TOTAL COSTS 21,442 31,356
34
Calculating Financial Need
Cost of Attendance 21,442 Less EFC
(3,174)(determined from information provided on
the FAFSA) Equals NEED 18,268
Please note, the EFC listed here is for sample
purposes only
35
Will All My Need Be Met?
  • Financial need 18,268
  • Minus any aid (8,588)(in the form of
    grants, scholarships, work-study, subsidized
    loans)
  • Equals remaining need 9,680

Please note, the aid amount listed here is for
sample purposes only
36
Comparing Aid Packages
School A School B School C
Cost 12,500 18,500 42,500
EFC 3000 3000 3000
Need 9,500 15,500 35,500
Package 1 7,000 grants 5,500 loans Total 12,500 9,100 grants 9,400 loans Total 18,500 4,500 grants 26,500 scholarships 9,500 loans 2,000 work study Total 35,500
Package 3 1,000 grants 3,500 loans 1,000 work study Total 5,500 6,000 grants 4,000 loans Total 10,000 11,200 grants 9,000 loans 1,500 work study Total 21,700
Schools will have varying amounts of money
available to be awarded in scholarships. Federal
grants and federal loans will most often be the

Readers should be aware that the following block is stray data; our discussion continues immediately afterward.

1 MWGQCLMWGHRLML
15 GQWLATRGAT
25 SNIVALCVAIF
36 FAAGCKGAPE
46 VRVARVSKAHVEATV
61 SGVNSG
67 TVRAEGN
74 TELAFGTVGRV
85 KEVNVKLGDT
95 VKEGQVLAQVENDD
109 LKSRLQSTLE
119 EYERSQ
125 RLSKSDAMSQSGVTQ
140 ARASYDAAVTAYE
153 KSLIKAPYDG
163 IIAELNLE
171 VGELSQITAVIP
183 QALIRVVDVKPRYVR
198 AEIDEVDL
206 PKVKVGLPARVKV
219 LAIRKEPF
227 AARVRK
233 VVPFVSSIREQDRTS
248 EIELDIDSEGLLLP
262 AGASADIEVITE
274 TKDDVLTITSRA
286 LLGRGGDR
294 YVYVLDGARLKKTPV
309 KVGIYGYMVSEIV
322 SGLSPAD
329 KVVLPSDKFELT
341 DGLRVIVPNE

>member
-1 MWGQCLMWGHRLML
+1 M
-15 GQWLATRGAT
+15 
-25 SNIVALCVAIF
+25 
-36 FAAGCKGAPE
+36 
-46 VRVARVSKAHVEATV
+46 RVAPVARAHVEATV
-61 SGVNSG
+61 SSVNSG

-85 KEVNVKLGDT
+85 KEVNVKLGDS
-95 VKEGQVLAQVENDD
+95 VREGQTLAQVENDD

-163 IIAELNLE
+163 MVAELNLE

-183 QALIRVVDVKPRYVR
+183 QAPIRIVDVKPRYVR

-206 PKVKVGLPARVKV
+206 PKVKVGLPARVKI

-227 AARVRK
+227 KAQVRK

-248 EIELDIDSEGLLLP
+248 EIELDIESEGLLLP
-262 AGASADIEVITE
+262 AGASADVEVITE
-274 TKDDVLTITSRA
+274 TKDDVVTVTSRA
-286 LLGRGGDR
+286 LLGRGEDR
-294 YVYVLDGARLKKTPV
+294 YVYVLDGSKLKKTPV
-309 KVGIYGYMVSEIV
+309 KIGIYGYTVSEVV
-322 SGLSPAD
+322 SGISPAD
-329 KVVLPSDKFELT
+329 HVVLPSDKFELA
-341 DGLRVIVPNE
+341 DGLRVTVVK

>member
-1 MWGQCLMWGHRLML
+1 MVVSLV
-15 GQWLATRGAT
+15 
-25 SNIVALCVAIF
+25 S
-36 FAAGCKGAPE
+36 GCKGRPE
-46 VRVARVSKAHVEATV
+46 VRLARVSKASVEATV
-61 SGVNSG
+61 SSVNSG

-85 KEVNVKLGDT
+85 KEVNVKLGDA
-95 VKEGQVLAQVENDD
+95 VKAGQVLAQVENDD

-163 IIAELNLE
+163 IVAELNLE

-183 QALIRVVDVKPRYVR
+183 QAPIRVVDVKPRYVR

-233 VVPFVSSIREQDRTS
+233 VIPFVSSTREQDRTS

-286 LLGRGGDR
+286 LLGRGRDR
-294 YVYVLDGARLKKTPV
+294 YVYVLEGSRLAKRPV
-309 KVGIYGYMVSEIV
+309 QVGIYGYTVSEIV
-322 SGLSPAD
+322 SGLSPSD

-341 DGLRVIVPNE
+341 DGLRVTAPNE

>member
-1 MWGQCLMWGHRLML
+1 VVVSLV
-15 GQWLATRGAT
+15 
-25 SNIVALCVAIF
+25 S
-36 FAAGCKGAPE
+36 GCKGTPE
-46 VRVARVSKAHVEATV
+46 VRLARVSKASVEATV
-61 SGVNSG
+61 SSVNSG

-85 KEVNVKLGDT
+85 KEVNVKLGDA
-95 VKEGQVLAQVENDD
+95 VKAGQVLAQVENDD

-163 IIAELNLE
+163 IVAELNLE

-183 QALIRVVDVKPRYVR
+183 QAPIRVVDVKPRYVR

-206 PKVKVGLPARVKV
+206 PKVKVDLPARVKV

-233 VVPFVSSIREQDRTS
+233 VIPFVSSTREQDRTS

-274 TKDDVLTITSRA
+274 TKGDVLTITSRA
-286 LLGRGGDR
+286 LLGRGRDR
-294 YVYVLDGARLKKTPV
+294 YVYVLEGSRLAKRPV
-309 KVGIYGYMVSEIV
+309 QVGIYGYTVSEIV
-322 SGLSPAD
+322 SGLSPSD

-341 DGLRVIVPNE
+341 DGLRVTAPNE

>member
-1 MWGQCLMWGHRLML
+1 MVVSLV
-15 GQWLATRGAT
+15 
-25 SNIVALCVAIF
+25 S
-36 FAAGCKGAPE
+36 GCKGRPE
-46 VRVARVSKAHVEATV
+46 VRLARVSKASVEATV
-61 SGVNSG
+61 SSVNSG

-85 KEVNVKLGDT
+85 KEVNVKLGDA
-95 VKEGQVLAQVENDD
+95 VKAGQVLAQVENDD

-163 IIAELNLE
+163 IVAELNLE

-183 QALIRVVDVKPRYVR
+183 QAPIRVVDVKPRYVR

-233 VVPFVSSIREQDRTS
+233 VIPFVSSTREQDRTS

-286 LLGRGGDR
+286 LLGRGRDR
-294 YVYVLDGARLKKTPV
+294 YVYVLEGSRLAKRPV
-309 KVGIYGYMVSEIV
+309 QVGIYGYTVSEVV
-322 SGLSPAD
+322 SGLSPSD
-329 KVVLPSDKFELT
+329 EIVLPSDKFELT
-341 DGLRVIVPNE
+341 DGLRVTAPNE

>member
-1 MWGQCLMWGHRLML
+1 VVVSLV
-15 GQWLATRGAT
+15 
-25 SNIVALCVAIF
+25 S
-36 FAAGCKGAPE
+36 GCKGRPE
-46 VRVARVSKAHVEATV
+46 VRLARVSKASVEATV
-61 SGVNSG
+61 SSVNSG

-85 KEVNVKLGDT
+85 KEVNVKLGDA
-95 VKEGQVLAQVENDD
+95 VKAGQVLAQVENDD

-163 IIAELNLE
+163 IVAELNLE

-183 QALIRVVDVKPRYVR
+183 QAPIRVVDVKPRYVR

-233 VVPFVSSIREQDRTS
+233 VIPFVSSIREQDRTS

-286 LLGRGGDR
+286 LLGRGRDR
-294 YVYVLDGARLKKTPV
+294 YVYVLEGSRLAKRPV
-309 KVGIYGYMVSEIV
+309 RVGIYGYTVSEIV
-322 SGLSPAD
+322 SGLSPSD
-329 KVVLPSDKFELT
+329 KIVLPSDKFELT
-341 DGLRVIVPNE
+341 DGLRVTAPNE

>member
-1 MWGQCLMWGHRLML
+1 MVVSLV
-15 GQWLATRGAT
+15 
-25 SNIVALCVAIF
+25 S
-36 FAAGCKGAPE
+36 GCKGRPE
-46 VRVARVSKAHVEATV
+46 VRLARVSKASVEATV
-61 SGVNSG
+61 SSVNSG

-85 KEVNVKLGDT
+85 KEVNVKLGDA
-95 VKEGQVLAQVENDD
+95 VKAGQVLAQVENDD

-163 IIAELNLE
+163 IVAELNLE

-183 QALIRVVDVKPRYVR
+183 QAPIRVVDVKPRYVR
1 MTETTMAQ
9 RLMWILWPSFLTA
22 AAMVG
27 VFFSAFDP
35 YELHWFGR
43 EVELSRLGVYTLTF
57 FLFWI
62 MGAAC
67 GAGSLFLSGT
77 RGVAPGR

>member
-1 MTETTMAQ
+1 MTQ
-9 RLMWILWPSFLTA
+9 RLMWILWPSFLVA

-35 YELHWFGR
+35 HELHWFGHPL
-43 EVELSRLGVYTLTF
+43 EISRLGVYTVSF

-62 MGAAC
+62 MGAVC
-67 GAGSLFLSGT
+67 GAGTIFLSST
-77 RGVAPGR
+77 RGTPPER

same at each school. The EFC will be the same
for each school.
37
College Expenses
  • The actual outstanding balance and the EFC may
    not match. You will be responsible for paying
    the outstanding balance of the bill. To
    calculate how much you will owe

School charges (tuition, fees, room, board) -
Financial Aid (grants, loans, waivers) Outstandin
g Balance
It is a good idea to begin planning early for how
much you will owe do not wait until you receive
the bill many times that does not allow the
Financial Aid Office enough time to process any
additional aid. Most schools will have estimated
or actual costs available as early as February
38
Satisfactory Academic Progress (SAP)
  • In order to maintain financial aid eligibility, a
    student must make Satisfactory Academic Progress
    (SAP)